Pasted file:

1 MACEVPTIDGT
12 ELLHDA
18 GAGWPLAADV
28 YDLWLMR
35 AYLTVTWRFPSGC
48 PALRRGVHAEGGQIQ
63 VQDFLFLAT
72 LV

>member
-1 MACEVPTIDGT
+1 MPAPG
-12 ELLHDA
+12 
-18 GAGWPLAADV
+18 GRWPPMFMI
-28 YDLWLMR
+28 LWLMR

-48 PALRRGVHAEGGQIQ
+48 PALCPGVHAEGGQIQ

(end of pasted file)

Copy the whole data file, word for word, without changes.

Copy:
1 MACEVPTIDGT
12 ELLHDA
18 GAGWPLAADV
28 YDLWLMR
35 AYLTVTWRFPSGC
48 PALRRGVHAEGGQIQ
63 VQDFLFLAT
72 LV

>member
-1 MACEVPTIDGT
+1 MPAPG
-12 ELLHDA
+12 
-18 GAGWPLAADV
+18 GRWPPMFMI
-28 YDLWLMR
+28 LWLMR

-48 PALRRGVHAEGGQIQ
+48 PALCPGVHAEGGQIQ